A Conversation with Linda Fairstein. Linda Fairstein spoke to students and faculty about her groundbreaking career as Manhattan's sex-crimes prosecutor and her return to her first love, writing, in what has become an eagerly anticipated bestselling mystery series with...a sex crimes prosecutor as its heroine. Ms. Fairstein's next book draws on her decades of experience and was published in March, 2008. (November 30, 2007)
Writing About the Law: From Bluebook to Blogs and Beyond. The Program in Law & Journalism and the New York Law School Law Review co-sponsored this symposium on writing about the law. The day-long program included presentations on everything from the structure and future of legal scholarship to the increasing appetite of the mainstream media and American public for all things legal. Although the law can be maddening, the presentations are not. Lively, informed, energetic, and extremely relevant. (February 16, 2007)
Morning Panel #1: Just Cite It! The Traditional Law Review Structure. Law reviews have been attacked as irrelevant and their student editors criticized as incompetent, yet legal scholars still need to publish in law reviews to get and keep their jobs. What role does the traditional law review play, what role should it play, and should it be continued? See the video here.
Morning Panel #2: Lost in Translation (?) Writing
About the Law for a Non-Legal Audience.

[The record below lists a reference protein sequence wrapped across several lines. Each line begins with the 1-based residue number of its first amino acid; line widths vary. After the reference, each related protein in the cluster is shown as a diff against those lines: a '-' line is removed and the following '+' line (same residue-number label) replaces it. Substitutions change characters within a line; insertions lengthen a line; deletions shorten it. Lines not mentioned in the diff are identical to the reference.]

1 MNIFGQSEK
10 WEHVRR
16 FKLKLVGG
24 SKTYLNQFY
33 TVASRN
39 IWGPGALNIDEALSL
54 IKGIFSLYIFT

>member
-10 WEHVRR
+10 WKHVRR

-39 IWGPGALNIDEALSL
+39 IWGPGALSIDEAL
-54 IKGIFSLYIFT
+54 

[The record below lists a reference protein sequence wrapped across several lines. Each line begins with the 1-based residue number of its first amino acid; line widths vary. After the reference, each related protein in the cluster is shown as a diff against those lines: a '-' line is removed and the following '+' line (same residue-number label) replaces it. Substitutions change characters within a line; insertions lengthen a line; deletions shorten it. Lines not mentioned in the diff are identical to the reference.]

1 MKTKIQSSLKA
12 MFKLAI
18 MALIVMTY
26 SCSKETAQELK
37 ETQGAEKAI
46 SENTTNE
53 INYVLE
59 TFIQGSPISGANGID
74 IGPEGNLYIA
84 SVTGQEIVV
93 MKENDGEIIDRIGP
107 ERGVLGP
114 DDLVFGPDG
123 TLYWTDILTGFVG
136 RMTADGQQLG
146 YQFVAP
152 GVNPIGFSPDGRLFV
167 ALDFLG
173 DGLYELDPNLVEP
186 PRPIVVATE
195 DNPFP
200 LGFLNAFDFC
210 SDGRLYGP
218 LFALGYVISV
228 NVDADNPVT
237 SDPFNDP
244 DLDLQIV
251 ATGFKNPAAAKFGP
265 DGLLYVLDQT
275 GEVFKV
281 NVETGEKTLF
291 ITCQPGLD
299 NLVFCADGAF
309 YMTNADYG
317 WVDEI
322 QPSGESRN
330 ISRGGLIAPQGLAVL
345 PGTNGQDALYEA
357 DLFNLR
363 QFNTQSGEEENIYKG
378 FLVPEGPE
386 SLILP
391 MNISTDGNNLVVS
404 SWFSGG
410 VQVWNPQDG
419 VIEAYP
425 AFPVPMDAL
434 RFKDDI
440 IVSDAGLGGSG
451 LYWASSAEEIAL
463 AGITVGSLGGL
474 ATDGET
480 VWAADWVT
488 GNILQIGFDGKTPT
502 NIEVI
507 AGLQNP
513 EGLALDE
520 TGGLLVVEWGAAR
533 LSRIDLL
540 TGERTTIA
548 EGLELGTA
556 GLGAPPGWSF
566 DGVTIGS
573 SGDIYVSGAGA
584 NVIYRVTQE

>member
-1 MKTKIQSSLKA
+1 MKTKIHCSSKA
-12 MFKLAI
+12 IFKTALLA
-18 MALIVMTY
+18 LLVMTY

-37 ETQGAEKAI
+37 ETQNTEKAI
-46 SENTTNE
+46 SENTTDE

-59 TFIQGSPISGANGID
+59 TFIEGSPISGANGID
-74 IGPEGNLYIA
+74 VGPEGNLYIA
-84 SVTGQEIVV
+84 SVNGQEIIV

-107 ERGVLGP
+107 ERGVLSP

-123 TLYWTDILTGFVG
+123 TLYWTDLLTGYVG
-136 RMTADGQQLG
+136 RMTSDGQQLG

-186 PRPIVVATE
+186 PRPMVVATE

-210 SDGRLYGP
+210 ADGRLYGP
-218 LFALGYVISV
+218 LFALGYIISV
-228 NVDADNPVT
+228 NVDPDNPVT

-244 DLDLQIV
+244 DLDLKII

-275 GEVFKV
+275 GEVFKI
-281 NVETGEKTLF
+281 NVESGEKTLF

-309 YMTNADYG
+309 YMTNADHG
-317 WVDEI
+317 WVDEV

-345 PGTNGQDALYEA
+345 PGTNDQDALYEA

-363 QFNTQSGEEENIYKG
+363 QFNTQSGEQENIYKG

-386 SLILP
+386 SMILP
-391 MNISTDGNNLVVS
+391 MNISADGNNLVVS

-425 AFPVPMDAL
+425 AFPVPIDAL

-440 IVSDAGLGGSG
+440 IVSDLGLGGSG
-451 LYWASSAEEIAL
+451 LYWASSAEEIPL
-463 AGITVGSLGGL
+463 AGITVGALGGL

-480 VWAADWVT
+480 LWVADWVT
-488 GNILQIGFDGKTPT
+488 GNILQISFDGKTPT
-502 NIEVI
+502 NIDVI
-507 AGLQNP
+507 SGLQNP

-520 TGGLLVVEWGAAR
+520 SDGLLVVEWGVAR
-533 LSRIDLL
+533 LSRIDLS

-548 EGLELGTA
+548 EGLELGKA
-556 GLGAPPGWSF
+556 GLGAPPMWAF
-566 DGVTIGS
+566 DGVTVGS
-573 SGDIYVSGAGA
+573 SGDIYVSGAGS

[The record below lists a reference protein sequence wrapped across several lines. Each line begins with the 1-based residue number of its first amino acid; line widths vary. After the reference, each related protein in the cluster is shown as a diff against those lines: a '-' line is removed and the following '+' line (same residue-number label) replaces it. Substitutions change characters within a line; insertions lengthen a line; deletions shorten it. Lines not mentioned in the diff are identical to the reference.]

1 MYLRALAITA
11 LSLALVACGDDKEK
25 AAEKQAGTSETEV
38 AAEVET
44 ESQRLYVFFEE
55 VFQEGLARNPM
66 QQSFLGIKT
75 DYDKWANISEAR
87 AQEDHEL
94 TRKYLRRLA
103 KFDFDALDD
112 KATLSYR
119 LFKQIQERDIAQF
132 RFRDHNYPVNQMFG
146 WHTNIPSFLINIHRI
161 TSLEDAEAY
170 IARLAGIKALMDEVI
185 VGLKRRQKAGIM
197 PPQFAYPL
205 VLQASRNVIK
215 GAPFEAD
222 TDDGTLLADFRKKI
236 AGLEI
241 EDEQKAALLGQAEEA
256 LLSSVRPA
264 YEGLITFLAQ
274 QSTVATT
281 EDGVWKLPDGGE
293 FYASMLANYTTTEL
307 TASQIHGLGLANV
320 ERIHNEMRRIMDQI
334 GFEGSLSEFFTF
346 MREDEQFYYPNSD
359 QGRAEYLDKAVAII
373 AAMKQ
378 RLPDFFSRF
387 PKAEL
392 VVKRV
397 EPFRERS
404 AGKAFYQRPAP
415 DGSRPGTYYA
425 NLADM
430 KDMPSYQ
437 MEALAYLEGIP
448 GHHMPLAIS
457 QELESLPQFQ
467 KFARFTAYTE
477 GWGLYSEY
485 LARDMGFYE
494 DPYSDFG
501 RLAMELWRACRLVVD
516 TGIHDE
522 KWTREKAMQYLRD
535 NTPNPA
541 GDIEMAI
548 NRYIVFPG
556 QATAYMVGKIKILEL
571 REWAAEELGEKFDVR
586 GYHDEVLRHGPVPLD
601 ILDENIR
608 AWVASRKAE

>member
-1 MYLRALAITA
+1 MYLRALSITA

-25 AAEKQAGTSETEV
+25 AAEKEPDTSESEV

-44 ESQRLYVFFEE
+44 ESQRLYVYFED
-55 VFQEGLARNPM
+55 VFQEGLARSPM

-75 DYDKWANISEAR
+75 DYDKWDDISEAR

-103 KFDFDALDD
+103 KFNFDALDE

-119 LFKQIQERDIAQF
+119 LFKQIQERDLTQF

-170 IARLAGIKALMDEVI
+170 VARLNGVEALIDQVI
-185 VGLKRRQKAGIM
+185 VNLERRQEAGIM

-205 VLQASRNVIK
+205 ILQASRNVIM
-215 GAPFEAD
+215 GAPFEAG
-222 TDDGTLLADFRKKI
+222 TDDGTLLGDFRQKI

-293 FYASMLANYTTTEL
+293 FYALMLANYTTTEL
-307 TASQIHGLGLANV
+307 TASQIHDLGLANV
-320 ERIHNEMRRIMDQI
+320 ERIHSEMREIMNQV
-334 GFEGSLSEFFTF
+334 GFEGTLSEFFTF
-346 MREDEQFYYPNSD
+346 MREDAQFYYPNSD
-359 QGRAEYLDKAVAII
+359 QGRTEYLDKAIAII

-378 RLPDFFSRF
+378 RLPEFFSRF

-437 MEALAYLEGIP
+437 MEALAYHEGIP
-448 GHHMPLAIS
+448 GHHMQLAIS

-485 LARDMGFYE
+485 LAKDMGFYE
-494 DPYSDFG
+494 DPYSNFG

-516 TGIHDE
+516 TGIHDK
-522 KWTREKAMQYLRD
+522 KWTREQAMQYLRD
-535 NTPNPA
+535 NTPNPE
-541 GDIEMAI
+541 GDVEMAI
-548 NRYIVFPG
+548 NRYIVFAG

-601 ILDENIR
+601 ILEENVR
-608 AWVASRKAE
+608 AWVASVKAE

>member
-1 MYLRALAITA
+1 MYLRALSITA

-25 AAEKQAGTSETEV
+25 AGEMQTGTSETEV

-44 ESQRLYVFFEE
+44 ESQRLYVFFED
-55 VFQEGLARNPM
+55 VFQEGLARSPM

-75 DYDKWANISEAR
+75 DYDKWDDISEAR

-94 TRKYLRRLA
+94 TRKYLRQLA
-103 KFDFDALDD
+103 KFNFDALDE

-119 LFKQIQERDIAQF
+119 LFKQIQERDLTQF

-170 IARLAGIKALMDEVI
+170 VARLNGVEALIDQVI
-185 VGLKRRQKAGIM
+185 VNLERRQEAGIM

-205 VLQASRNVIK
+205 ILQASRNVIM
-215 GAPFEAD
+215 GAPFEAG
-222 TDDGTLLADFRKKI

Writing about law for a lay audience poses its own unique challenges. What is lost and what is gained by having to translate complex legal concepts into concise news reporting, incisive commentary or compelling drama? See the video here.
Lunch / Keynote Address. The Keynote Speaker was John Osborn, author of The Paper Chase and Visiting Professor, University of San Francisco School of Law. See the video here.
Afternoon Panel: Beyond the Bluebook: The Future of Writing
About the Law.
In a world increasingly dominated by blogs and online publications, does traditional legal scholarship have a future? Will legal scholars abandon the traditional law review to write for a popular audience, and if so, why? What will this brave new world look like? See the video here.
Break-Out Session for Law Review Editors. Law review editors will discuss the pitfalls, problems, and perks of running a (mostly) student-edited academic journal.
Reporting the Law -- A Year End Review. What legal stories were over-emphasized simply because they made “good TV?” What important stories were ignored because they did not? Did journalists get the story, and did they get it right? What was the impact on the public of these decisions and omissions? See the video here. (November 15, 2006)
The Judiciary and the Media: Friends or Foes? Should cameras be allowed in the courtroom? Do judges (and lawyers) behave differently when the bright lights are on? When should judges talk to the press, and how? Do gag orders work? Are sealed documents fair game for inquisitive reporters? In a 24/7 news environment, with legal stories at the top of the page, the time is ripe for a spirited discussion of these controversial questions, and lunch. See the video here. (April 20, 2006)
A Conversation on the Future of Journalism. See the video here. (October 10, 2005)
Covering The Big Case -- From O.J. Simpson to Michael Jackson
Lights, camera, action, lawyers! A
distinguished panel of high profile
lawyers and legal commentators discussed how the media cover the Big Case.
In a 24/7 news environment, how does a particular case become the Big Case?
Do lawyers play the media, and should they? Can jurors be fair in the Big
Case? Some of our panelists have tried the Big Case themselves, and others
have covered the Big Case for the national media. All of the panelists brought their
varied and dynamic experience to bear in discussing the intersection of
law, media, and popular culture.